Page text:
Remediation costs can vary from client to client. Those that have the resources do a proper job of drying out and remediation. Others who do not have the resources basically just slap together the repairs and sell the property, only to later discover mold contamination. Mold growth from water damage can be a significant problem if not properly addressed.

Diminution of value of the property depends largely on whether the municipality is going to alter or modify the drainage system to prohibit similar damage in the future. If it doesn’t, then your client will have to disclose to a future buyer that the house is subject to periodic water intrusion. Perhaps she should consider disclosure even if alterations are made.

Michael McQueen Handles business transactions and litigation, environmental and natural resource matters, and estate planning, among other areas of law, from his Camarillo offices. He is a member of CITATIONS’ Editorial Board.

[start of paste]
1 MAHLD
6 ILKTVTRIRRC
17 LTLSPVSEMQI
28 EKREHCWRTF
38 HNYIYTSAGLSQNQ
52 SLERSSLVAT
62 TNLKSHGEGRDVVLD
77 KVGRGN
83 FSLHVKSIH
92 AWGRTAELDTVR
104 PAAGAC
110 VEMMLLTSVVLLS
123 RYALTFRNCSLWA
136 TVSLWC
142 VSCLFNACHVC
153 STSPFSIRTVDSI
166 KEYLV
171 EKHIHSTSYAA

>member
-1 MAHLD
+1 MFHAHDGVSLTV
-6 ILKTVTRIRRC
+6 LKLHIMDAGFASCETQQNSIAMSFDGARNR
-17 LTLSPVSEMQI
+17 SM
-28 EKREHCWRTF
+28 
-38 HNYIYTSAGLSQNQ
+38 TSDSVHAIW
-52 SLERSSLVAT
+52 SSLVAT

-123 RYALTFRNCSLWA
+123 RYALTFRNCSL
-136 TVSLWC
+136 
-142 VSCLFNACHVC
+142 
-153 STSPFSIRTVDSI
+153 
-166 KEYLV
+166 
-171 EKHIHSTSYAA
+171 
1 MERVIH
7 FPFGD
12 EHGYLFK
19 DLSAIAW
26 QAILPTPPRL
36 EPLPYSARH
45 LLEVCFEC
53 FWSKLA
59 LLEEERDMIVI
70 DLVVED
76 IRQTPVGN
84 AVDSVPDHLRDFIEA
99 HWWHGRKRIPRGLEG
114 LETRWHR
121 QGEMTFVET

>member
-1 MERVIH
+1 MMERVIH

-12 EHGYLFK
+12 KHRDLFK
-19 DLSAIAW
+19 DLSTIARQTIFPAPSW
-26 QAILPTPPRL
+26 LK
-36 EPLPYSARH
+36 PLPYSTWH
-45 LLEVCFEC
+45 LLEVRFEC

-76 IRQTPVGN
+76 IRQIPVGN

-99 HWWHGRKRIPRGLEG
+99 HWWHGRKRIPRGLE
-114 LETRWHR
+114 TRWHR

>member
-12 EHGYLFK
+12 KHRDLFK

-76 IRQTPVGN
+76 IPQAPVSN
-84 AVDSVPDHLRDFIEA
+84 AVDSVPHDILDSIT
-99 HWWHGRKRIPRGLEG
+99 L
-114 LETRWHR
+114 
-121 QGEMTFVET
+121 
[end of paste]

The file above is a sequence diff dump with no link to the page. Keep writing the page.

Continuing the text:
“Cover Story: Prevailing Message” by Wendy Lascher

Without any scripting, all six panels at the 2016 Bridging the Gap echoed a few basic themes: play fair; follow the rules; listen carefully; be honest with yourself and others; respect other people’s perspectives; you cannot force another person to change, but only provide them information; and when someone else acts inappropriately, you need not, and should not, respond in kind.

Although CITATIONS has a policy against reporting merely that an event took place and that the people who attended enjoyed themselves, when so much good information is provided, it makes sense to share. And in addition to these tidbits, you can review all the Bridging the Gap materials at http://www.vcba.org/2016/01/ bridging-the-gap-2016-material

JUDGES Vincent O’Neill, Tari Cody, Patricia Murphy and Justice Steven Perren emphasized that it is crucial to start off on the right foot, that litigation is not a shouting match, that accusations are never persuasive, and that there is no harm and much benefit in “keeping it short.”